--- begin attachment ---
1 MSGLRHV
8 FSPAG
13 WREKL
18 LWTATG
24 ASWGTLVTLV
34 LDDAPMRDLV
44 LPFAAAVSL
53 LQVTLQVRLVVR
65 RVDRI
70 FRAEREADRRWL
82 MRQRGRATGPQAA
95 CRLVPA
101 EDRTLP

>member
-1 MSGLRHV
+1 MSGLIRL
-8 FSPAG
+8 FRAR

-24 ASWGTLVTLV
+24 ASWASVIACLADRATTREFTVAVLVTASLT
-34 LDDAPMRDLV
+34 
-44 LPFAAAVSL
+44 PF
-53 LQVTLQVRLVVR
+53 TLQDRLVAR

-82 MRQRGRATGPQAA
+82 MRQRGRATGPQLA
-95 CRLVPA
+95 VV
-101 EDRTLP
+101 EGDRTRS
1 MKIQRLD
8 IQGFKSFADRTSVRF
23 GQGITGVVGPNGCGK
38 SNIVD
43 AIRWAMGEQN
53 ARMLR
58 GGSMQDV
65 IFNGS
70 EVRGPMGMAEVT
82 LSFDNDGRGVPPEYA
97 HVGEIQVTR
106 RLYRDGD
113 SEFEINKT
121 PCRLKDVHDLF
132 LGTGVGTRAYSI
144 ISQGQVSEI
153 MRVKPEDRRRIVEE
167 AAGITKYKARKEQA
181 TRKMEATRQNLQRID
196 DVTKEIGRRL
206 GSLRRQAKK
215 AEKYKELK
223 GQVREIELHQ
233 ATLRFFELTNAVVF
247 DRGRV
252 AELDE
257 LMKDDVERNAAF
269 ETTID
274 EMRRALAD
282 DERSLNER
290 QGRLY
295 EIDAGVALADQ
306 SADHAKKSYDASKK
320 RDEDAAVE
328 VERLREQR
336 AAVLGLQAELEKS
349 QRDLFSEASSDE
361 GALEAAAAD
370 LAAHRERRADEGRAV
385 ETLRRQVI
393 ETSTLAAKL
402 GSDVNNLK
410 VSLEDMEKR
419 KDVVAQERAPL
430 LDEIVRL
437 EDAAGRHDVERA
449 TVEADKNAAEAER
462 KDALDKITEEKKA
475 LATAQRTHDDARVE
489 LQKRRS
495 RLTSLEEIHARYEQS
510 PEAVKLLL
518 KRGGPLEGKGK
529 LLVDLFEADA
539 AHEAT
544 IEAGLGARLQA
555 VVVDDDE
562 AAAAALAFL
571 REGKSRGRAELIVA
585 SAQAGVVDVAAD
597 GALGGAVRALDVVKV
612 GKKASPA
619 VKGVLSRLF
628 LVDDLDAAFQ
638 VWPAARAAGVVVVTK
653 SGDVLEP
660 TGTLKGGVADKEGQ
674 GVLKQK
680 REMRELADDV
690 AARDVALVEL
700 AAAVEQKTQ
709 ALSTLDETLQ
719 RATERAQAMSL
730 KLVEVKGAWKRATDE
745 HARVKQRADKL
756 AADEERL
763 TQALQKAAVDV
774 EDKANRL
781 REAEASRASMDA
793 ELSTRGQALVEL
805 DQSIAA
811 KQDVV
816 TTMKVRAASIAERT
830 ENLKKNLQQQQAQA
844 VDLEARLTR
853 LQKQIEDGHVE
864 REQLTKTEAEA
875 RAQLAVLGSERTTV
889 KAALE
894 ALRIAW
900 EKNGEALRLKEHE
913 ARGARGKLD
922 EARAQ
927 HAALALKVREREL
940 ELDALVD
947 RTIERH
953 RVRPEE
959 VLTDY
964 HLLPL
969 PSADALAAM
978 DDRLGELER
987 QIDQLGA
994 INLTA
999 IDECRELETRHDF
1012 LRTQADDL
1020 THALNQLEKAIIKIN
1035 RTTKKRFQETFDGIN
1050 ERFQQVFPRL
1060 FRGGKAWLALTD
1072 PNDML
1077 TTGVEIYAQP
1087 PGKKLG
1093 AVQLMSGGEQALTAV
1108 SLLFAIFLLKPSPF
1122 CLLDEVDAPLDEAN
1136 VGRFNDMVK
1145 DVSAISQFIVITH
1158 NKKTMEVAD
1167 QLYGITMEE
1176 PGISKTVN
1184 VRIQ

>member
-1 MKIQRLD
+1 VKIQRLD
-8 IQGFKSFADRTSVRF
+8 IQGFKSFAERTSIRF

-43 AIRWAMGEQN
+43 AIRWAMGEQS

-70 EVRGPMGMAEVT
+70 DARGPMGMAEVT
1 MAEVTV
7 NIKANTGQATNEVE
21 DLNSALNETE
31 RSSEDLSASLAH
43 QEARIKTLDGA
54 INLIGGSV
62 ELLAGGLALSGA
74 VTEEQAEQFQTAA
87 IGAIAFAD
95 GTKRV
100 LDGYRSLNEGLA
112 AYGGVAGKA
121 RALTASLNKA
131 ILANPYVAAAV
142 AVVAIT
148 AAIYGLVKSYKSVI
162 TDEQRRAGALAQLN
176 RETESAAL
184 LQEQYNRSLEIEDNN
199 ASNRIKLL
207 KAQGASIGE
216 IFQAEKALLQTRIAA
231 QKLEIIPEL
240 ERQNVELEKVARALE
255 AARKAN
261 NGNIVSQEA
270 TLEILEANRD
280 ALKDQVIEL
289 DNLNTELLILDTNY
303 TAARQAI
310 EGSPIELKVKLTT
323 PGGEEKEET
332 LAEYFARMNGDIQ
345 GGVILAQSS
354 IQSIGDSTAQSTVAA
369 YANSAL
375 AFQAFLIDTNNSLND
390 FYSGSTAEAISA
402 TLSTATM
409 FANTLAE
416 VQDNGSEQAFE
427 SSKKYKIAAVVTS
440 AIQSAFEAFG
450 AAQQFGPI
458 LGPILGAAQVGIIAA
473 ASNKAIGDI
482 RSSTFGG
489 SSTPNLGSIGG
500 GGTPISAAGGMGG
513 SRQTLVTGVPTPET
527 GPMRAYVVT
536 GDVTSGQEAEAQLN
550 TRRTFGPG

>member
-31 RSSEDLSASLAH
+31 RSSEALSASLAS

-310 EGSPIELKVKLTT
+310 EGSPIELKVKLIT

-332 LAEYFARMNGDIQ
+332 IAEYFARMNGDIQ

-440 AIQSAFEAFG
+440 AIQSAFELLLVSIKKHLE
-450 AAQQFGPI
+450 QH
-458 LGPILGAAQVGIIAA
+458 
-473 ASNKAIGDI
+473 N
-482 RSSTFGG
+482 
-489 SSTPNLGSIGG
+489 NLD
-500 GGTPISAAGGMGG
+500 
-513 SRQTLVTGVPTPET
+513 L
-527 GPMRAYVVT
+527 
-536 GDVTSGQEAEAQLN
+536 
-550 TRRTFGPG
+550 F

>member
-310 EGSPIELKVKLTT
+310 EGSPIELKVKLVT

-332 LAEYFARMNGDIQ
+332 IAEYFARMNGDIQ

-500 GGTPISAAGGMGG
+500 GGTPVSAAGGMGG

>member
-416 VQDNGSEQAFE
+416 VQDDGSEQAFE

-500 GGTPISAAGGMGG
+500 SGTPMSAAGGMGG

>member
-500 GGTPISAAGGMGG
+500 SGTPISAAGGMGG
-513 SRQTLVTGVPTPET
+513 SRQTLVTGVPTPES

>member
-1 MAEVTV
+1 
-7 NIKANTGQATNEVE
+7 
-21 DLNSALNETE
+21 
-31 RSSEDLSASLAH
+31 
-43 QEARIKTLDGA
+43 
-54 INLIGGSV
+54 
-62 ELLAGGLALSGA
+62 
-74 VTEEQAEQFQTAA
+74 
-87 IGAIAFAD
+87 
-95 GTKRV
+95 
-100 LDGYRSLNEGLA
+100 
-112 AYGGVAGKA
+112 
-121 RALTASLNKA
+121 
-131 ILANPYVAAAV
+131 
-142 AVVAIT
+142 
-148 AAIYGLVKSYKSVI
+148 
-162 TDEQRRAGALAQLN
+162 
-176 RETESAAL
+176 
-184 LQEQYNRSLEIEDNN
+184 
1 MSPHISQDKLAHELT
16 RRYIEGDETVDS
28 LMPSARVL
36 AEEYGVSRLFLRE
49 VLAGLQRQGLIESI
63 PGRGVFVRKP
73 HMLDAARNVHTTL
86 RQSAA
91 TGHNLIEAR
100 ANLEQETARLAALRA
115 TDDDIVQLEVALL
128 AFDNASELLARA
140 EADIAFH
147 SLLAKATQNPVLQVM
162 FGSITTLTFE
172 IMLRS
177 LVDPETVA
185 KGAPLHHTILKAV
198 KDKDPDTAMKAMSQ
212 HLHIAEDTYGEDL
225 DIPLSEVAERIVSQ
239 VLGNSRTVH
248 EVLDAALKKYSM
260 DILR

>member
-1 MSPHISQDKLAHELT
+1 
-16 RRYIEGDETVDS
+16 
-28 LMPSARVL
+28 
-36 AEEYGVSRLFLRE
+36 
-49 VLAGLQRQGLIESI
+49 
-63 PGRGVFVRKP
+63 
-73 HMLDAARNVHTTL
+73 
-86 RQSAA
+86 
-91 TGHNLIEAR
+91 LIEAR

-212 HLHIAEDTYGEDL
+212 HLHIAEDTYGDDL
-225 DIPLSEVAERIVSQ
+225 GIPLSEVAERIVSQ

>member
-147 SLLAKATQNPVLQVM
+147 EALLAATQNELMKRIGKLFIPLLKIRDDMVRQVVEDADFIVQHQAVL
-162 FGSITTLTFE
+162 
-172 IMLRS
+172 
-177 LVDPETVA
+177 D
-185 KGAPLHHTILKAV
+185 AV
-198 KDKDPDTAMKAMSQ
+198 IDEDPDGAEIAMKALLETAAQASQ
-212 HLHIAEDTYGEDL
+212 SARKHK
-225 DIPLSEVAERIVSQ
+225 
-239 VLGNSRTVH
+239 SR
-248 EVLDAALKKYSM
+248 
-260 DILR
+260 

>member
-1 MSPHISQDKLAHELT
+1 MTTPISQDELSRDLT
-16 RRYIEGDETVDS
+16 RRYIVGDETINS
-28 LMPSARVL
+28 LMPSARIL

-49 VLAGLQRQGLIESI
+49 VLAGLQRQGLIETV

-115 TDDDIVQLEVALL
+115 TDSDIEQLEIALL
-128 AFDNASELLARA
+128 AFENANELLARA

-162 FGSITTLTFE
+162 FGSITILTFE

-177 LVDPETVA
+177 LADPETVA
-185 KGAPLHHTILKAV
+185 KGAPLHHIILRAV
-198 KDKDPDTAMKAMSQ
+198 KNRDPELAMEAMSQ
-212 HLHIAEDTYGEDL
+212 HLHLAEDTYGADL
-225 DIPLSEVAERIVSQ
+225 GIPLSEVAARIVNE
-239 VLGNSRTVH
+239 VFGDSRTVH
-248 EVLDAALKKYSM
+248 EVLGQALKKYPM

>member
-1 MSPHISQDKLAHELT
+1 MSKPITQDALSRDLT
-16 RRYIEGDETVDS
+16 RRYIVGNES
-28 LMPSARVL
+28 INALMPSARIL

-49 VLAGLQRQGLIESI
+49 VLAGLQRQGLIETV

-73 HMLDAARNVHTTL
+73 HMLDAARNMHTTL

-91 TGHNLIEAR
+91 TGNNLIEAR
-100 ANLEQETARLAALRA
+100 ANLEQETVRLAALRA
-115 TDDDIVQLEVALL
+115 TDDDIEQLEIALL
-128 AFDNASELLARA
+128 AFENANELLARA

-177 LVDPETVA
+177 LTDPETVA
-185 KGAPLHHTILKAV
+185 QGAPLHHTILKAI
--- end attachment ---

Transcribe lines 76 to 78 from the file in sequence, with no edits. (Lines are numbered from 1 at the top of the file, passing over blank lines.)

419 KDVVAQERAPL
430 LDEIVRL
437 EDAAGRHDVERA